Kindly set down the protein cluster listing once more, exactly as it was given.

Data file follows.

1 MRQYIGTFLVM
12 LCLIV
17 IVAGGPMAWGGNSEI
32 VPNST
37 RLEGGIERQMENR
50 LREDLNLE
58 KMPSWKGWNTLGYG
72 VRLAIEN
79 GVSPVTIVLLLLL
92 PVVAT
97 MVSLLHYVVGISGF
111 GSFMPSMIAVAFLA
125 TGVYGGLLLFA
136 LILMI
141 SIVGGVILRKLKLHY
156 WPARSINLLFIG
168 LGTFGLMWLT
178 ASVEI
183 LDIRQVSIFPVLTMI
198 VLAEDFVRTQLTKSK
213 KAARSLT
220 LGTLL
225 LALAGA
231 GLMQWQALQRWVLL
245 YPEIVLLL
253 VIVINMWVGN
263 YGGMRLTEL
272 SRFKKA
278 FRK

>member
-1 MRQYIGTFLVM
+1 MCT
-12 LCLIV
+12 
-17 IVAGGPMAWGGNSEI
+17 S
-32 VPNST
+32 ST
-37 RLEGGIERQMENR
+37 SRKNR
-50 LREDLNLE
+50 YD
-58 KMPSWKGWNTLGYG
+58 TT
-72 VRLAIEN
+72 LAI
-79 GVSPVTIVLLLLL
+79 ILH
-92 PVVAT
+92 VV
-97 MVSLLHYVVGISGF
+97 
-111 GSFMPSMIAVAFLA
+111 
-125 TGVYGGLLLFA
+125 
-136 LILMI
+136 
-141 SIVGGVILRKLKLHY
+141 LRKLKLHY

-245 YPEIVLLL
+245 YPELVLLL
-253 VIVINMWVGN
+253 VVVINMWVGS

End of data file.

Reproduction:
1 MRQYIGTFLVM
12 LCLIV
17 IVAGGPMAWGGNSEI
32 VPNST
37 RLEGGIERQMENR
50 LREDLNLE
58 KMPSWKGWNTLGYG
72 VRLAIEN
79 GVSPVTIVLLLLL
92 PVVAT
97 MVSLLHYVVGISGF
111 GSFMPSMIAVAFLA
125 TGVYGGLLLFA
136 LILMI
141 SIVGGVILRKLKLHY
156 WPARSINLLFIG
168 LGTFGLMWLT
178 ASVEI
183 LDIRQVSIFPVLTMI
198 VLAEDFVRTQLTKSK
213 KAARSLT
220 LGTLL
225 LALAGA
231 GLMQWQALQRWVLL
245 YPEIVLLL
253 VIVINMWVGN
263 YGGMRLTEL
272 SRFKKA
278 FRK

>member
-1 MRQYIGTFLVM
+1 MCT
-12 LCLIV
+12 
-17 IVAGGPMAWGGNSEI
+17 S
-32 VPNST
+32 ST
-37 RLEGGIERQMENR
+37 SRKNR
-50 LREDLNLE
+50 YD
-58 KMPSWKGWNTLGYG
+58 TT
-72 VRLAIEN
+72 LAI
-79 GVSPVTIVLLLLL
+79 ILH
-92 PVVAT
+92 VV
-97 MVSLLHYVVGISGF
+97 
-111 GSFMPSMIAVAFLA
+111 
-125 TGVYGGLLLFA
+125 
-136 LILMI
+136 
-141 SIVGGVILRKLKLHY
+141 LRKLKLHY

-245 YPEIVLLL
+245 YPELVLLL
-253 VIVINMWVGN
+253 VVVINMWVGS